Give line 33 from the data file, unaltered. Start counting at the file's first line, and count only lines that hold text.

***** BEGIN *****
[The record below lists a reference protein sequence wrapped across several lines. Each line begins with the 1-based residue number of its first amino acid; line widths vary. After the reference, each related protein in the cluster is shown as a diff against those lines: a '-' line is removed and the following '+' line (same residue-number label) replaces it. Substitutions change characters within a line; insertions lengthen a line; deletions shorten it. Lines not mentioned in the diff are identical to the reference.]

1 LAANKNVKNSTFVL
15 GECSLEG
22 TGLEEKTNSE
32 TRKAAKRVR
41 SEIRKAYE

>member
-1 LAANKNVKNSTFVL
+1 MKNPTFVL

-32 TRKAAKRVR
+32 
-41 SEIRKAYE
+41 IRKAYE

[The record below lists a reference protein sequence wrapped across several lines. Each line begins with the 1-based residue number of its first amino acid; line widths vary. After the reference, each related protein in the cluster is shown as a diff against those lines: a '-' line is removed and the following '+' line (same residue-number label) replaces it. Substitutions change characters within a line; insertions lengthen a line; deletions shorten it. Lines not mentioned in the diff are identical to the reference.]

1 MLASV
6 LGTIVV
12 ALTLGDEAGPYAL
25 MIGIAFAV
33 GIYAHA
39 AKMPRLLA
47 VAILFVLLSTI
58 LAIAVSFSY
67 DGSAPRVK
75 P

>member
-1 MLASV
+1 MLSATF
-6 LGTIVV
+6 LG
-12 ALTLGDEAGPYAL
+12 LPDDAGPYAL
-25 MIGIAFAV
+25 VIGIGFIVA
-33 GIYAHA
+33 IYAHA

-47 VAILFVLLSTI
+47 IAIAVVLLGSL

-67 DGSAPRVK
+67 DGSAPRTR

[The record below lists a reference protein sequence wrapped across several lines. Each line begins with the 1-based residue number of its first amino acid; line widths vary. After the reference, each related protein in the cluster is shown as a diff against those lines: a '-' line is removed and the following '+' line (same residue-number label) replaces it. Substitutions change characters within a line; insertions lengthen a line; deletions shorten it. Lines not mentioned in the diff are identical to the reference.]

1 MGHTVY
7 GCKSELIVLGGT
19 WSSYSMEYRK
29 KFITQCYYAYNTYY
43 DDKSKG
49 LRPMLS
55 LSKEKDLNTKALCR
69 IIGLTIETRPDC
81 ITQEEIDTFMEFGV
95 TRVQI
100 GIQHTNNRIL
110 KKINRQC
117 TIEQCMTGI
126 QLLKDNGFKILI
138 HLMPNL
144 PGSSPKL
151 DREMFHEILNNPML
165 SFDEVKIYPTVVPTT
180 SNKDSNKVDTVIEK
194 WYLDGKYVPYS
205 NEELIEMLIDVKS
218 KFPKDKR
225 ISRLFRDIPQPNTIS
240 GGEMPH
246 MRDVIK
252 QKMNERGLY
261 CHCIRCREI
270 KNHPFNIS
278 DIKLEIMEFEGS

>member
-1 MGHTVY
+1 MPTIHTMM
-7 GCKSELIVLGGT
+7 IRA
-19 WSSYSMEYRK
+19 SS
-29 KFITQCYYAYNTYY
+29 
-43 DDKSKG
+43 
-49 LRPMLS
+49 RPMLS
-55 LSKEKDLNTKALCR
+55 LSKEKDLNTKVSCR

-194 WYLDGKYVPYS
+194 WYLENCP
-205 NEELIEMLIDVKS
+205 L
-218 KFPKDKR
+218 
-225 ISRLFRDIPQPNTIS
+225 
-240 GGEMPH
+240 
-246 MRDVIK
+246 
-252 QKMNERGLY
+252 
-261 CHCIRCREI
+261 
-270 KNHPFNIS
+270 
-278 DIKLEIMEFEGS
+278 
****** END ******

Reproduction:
+25 VIGIGFIVA